Duke’s 24-7 victory Saturday against Virginia Tech was significant for many reasons for head coach Mike Elko and the Blue Devils—perhaps the best defensive performance of the season, 310 total yards for quarterback Riley Leonard, a seventh win after a combined five wins the two seasons prior. The most important, however, may be the depth they showed out wide.
Duke combined for 262 passing yards against the Hokies, its most since a 324-yard air raid against Kansas in September. Among this was a 94-yard, five-reception game from senior Jalon Calhoun, a crucial fourth-down one-hander by sophomore Jordan Moore and 81 yards and a first-career touchdown for junior Jontavis Robertson to put the Blue Devils ahead by three scores. On top of it all, that came without starting senior Eli Pancol, who is projected to miss the rest of the season with a lower body injury.
“Jalon has been there all year,” Elko said after the game. “I just continue to be proud of him and the headspace that he's in, and how hard he comes out and works and gets himself ready to go. He's playing at a really, really high level right now for us.”
“We went into the game thinking we were gonna give [Robertson] a few more opportunities out there today, and man, did he take advantage of them,” Elko added. “We know when he's right and he plays the game the way he's capable of playing, he's a really dynamic wide receiver.”
Even outside the Calhoun-Robertson duo, it was a team performance in every sense of the word.
The focus for much of this season has justifiably been on the Herculean rushing efforts of Jordan Waters, Jaquez Moore, Jaylen Coleman and even Leonard. Duke sits second in the ACC and 21st in the country in total rushing yards and put up a more-than-respectable 165 yards on the ground against Virginia Tech, but quietly, it has overhauled its passing game into an effective and even dangerous unit capable of winning games on its own.
This was on full display Saturday afternoon. The whole arsenal was unleashed against the Hokies, and they simply could not withstand the barrage.
The crazy thing is that it could have been even uglier for first-year head coach Brent Pry and his Virginia Tech team. Had it not been for a few overthrown passes in the first half, Calhoun could have had well over 150 receiving yards in the opening 30 minutes alone. If Leonard’s touchdown-bound pass in the second quarter was not picked off on the 2-yard line, it would have added another 30-or-so yards to his tally and another six points to the receiving corps' total.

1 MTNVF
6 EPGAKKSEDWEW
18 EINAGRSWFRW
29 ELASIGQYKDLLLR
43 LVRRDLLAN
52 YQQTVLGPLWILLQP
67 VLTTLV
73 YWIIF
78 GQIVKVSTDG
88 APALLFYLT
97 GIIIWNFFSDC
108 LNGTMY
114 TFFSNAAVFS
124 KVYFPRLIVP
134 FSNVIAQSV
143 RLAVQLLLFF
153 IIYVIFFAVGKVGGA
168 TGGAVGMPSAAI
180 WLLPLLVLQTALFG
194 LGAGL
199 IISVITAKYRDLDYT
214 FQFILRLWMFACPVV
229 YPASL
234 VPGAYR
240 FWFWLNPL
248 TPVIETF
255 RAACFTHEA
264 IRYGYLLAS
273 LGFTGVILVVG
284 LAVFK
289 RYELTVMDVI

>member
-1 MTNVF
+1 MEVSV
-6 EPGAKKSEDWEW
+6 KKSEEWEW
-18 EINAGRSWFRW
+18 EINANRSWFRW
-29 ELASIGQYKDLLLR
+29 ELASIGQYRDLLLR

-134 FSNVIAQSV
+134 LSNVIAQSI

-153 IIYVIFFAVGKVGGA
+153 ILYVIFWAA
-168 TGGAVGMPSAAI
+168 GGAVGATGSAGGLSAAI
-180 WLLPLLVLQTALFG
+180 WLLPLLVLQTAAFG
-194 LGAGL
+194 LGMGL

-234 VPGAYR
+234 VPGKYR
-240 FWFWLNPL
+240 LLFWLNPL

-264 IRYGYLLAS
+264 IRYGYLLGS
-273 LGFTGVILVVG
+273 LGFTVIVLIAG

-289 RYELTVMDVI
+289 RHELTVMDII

“I missed Calhoun on a deep one, and I wish I could get that back,” Leonard said of his first throw of the game. “But that kind of just opened my eyes. We were gonna attack these guys and we have the capability to do so.”
Despite all the ‘nearly’ moments this game presented, the real story lies in what actually occurred.
The two plays of the game for Duke occurred in direct succession of one another. On fourth-and-5 and on the far end of field goal range, Elko elected to back his team and go for it. Leonard took the snap and a long look before letting it fly just behind the onrushing Jordan Moore, whose extended left hand got just enough on the ball to bail Leonard out and set the Blue Devils up for a shot at the end zone. They made the most of the sophomore receiver's exceptional bout of athleticism as Leonard’s lobbed pass sailed over the Hokie defender for Robertson to haul down, putting Duke ahead by 17.
“In the fourth quarter, we had a chance to go for it again and we did,” Elko said. “I thought that was a great catch by Jordan [Moore]. It wasn't the best ball and he was able to make a great catch on it. And then obviously Jontavis wins the next play and now it's a three-score game. When you make it a three-score game that changes everything.”
The runners were instrumental to the win, as they have been all year, but when it got into crunch time and Duke needed points, it was the wideouts that grabbed the game by the scruff of the neck and, metaphorically and literally, wrestled it into Blue Devil hands after a shaky start.
Virginia Tech quarterback Grant Wells’ 53-yard bomb for the game’s opening score sent a warning Duke’s way about the dangers of a well-oiled receiving machine, in much the same way that Drake Maye did for North Carolina or Jalon Daniels did for Kansas. Leonard struggled to match that energy for much of the first half but caught fire as it wound down, connecting with Calhoun for a long first down and then with tight end Nicky Dalmolin for a 24-yard touchdown. By half’s end, the receiving group had left its slow start in the past and combined for 162 yards—just 15 yards shy of what the Hokies would accomplish all afternoon.
Having good receivers is one thing—the Blue Devils absolutely do—but knowing how and when to use them is another. Elko, Leonard and offensive coordinator Kevin Johns understood that assignment, and for it, are sure to finish above .500 and continue to give themselves a shot at a top-two finish in the ACC Coastal Division. A year on from an 0-8 record in conference play, that alone is cause for admiration.
“I love those boys,” Leonard said of his receivers. “I got to take them out to dinner or something after that one.”
A dinner well deserved.
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Andrew Long is a Trinity junior and sports editor of The Chronicle's 119th volume.